# How to decide the sign of a potential

• laharl88
In summary, the individual terms in a potential have their own independent signs. When dealing with a spring potential, the sign should be positive for the displacement from the unstretched position. However, for a centrifugal force potential, the sign should be negative due to the outward force. It is important to consider the direction of the force when determining the sign of a potential, as it can greatly impact the stability of equilibrium points.
laharl88
Hi! I'm a new user of this forum, although I've been reading a few threads for a while...
Mi question is this: in rational mechanics, how do i decide the sign of a potential?
Let me explain better: in some exercises it may happen that a mass particle is subject to both gravity and, for example, the force of a spring. If by hypothesis, the two forces are always perpendicular, how should i write the potential?

V= mgy -1/2*k*x^2 or V=mgy + 1/2*k*x^2

Let me underline that this question is not trivial! In fact that mere sign can change everything, including the stability of equilibria points!
I'd be really grateful to anyone who can answer this question.
If i wasn't clear in explaining my doubts, please fell free to tell me.

In the case of spring PE, x is displacement from the unstretched position and the PE is 1/2kx² not -1/2kx².

I know that, i just want to know if the two potentials must have the same sign, or the opposite sign. Suppose, instead of a spring, the plane in which the motion happens to rotate with a constant w. In this case there would be a potential, due to the centrifugal force, given by
V1= 1/2*m*w^2*x^2
In this case, do the two potentials have the same sign or the opposite?
By the way, thanks for answering :)

laharl88 said:
I know that, i just want to know if the two potentials must have the same sign, or the opposite sign.
I guess I don't understand your question then. Each term in the potential has its own sign, independent of the other terms.

Suppose, instead of a spring, the plane in which the motion happens to rotate with a constant w. In this case there would be a potential, due to the centrifugal force, given by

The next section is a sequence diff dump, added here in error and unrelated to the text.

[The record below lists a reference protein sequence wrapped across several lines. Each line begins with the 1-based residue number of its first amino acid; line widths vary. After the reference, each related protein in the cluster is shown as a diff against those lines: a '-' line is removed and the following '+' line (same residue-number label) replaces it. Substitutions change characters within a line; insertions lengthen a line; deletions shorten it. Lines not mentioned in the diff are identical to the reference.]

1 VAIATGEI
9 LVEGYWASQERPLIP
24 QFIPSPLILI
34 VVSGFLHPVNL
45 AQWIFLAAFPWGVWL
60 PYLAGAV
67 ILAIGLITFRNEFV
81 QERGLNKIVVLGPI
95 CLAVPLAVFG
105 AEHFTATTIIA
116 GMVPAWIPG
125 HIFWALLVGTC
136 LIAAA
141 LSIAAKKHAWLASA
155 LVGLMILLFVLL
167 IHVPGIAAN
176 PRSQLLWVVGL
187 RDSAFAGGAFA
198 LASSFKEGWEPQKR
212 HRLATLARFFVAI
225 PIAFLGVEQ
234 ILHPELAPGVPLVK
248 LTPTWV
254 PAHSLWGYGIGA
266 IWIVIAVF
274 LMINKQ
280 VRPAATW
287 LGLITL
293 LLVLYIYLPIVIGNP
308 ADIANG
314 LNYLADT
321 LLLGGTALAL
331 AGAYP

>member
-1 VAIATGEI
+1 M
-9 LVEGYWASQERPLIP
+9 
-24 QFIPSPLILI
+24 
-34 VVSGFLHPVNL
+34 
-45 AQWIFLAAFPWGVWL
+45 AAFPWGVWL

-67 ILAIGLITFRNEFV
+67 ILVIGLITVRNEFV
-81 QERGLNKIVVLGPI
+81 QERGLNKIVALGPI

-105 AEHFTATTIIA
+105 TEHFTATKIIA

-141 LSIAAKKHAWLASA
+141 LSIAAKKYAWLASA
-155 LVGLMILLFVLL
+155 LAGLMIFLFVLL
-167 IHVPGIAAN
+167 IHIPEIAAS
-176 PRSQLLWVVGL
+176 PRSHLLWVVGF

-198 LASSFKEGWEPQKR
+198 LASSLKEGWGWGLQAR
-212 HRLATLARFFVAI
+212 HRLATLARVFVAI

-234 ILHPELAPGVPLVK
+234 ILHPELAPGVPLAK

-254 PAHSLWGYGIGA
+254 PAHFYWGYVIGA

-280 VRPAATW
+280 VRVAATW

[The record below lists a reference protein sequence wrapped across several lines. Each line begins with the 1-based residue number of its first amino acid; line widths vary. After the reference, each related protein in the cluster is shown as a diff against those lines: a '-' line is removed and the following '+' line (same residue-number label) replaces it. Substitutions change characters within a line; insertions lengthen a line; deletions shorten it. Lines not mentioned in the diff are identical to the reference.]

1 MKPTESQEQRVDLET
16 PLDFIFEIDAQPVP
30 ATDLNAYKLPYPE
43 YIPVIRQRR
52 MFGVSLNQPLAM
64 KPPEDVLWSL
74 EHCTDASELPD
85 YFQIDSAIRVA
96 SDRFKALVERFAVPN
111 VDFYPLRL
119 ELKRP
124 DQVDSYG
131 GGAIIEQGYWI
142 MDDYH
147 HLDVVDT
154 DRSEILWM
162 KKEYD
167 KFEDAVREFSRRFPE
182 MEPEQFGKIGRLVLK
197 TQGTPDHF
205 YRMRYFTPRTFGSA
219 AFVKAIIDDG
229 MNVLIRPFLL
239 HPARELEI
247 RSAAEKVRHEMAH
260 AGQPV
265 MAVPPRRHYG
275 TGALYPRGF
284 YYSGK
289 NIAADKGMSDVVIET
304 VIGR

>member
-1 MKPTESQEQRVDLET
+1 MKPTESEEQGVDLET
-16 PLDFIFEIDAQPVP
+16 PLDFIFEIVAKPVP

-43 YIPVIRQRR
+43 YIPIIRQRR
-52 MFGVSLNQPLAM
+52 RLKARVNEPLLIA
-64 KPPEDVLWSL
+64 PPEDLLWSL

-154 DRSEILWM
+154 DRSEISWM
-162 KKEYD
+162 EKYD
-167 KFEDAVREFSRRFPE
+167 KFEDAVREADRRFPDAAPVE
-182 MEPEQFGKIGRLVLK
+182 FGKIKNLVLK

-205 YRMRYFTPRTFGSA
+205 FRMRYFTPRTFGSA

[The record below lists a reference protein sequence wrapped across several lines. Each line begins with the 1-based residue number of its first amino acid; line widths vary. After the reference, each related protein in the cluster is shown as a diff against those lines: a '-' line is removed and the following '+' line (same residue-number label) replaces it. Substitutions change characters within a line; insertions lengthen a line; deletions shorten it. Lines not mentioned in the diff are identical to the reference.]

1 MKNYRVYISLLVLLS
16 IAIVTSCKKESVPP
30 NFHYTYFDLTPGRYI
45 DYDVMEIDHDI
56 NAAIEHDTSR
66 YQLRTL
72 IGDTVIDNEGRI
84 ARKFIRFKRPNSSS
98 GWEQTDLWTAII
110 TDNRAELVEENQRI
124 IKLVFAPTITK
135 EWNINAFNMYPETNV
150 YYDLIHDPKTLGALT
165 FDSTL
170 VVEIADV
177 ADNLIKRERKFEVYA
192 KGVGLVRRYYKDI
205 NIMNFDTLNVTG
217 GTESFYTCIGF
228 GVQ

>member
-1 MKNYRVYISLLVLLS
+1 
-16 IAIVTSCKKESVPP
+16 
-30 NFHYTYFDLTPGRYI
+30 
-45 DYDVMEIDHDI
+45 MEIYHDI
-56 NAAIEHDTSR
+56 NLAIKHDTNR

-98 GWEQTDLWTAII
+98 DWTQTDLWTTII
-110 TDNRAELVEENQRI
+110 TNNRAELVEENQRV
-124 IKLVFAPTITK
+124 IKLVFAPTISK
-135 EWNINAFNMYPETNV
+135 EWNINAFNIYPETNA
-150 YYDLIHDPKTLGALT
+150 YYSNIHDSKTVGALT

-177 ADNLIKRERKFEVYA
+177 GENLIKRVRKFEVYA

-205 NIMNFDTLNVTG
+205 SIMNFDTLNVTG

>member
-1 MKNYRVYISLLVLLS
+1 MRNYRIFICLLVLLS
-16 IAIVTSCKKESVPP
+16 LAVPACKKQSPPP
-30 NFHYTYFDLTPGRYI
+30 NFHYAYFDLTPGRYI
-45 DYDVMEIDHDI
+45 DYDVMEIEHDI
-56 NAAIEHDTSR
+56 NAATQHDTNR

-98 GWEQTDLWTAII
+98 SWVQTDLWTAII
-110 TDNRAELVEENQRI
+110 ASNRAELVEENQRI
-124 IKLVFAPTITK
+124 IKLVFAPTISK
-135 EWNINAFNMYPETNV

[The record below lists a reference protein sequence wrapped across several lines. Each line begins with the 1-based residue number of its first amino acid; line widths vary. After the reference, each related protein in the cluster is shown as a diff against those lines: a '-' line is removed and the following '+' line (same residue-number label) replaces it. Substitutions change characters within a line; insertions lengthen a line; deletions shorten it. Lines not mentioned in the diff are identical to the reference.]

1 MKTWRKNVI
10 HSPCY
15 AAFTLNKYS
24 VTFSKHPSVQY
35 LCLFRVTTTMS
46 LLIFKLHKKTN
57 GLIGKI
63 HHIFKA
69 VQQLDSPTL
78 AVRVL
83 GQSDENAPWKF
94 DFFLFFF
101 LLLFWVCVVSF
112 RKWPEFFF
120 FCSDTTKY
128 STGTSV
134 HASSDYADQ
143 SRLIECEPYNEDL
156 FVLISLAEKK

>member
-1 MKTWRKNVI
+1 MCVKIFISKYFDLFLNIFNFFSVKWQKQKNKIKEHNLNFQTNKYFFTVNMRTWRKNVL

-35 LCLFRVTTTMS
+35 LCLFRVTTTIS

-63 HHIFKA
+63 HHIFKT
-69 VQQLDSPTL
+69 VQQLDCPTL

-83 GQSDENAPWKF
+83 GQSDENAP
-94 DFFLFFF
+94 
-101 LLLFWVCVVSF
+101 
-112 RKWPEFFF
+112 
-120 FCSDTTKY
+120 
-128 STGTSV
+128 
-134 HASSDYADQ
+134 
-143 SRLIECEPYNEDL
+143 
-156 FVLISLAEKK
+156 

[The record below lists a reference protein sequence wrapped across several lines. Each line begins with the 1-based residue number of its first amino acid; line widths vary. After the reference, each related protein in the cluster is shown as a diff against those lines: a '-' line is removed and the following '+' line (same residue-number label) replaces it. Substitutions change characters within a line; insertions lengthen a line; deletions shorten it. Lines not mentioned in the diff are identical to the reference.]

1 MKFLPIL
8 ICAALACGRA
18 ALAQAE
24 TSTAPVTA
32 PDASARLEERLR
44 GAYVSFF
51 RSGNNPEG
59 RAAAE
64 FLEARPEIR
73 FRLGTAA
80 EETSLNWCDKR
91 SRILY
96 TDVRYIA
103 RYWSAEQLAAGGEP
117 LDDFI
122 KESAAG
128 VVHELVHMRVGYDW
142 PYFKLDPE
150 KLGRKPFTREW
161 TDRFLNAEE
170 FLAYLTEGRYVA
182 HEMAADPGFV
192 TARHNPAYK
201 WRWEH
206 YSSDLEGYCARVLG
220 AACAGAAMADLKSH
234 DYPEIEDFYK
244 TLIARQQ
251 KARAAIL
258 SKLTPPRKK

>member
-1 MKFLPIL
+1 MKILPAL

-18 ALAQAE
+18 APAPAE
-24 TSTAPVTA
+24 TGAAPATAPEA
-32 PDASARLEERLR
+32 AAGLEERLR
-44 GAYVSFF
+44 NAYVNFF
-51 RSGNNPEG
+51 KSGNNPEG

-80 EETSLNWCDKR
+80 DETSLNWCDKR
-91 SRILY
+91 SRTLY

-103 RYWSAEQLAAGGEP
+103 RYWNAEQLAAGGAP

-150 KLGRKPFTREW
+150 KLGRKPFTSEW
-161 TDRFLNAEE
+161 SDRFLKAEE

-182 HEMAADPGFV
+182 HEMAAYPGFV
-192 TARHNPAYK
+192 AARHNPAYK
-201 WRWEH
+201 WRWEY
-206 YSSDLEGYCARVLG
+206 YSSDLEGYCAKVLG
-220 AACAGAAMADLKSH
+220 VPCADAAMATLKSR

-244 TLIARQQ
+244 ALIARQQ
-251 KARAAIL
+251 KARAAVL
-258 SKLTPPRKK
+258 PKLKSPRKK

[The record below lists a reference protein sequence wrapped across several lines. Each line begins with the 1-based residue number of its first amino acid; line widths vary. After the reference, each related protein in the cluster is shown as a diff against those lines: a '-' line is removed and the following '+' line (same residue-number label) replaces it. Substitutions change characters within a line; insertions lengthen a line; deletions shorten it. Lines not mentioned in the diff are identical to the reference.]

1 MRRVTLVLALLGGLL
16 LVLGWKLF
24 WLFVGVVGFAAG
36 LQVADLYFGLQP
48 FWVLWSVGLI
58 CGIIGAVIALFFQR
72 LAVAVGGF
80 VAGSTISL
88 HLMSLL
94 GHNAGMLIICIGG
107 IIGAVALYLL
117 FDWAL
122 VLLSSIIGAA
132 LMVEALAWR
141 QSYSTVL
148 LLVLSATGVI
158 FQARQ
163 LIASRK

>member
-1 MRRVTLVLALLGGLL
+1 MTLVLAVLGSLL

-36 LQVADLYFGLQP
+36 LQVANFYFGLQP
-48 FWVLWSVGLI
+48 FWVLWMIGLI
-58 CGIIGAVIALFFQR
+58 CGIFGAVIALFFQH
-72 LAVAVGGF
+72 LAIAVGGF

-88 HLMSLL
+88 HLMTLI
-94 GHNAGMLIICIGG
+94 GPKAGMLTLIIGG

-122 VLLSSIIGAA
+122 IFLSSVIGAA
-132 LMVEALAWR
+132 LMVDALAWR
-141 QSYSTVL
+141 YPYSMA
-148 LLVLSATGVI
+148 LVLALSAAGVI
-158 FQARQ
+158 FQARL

V1= 1/2*m*w^2*x^2
Since the centrifugal force is outward, that potential must be negative, assuming x is the distance from the center: V = -1/2mω²x²

Just think of the force that the potential represents. The potential must always increase in the direction opposite the force.

Doc Al said:
I guess I don't understand your question then. Each term in the potential has its own sign, independent of the other terms.

Since the centrifugal force is outward, that potential must be negative, assuming x is the distance from the center: V = -1/2mω²x²

DaleSpam said:
Just think of the force that the potential represents. The potential must always increase in the direction opposite the force.

Ok,i think i understand now, thanks a lot guys :)

## What is the definition of potential?

Potential is a measure of the energy of a system, specifically the energy of a particle or a collection of particles in a given location. It is typically denoted by the symbol V and is expressed in units of joules (J) or electron volts (eV).

## How is potential related to the sign of a charge?

The sign of a potential is determined by the sign of the charge that creates it. A positive charge will create a positive potential, while a negative charge will create a negative potential. This is because like charges repel each other and opposite charges attract, so the energy of a system will be higher when there are like charges and lower when there are opposite charges.

## What is the difference between positive and negative potential?

Positive potential represents a higher energy state, while negative potential represents a lower energy state. This is because a positive potential is associated with like charges, which repel and require more energy to overcome, while a negative potential is associated with opposite charges, which attract and require less energy to overcome.

## How can you determine the sign of a potential experimentally?

The sign of a potential can be determined experimentally by measuring the direction of the electric field. A positive potential will create an electric field that points away from it, while a negative potential will create an electric field that points towards it. Alternatively, the sign of a potential can also be determined by measuring the direction of the force on a test charge placed in the potential field.

## Can the sign of a potential change?

In most cases, the sign of a potential remains constant. However, in some situations, the sign of a potential may change due to the presence of different charges or a change in the distance between charges. For example, if a positive charge moves closer to a negative charge, the potential between them will become more negative.

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